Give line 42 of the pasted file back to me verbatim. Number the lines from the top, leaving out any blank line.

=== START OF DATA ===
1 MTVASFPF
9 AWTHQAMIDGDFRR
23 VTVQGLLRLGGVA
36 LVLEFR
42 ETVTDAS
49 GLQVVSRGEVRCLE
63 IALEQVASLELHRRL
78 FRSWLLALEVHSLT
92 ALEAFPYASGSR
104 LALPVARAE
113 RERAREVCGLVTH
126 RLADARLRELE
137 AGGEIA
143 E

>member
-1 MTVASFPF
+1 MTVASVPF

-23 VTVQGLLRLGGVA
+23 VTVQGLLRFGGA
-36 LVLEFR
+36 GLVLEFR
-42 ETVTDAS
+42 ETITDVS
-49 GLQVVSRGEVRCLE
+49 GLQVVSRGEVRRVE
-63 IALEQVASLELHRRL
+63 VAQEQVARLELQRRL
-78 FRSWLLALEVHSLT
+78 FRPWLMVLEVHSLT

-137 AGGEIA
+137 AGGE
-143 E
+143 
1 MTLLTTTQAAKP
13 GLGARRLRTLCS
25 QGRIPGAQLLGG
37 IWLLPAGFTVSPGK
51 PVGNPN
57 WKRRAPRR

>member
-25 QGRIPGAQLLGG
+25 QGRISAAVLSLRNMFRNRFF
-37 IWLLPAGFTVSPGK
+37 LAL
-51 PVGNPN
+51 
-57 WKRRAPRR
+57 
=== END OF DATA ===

+25 QGRISAAVLSLRNMFRNRFF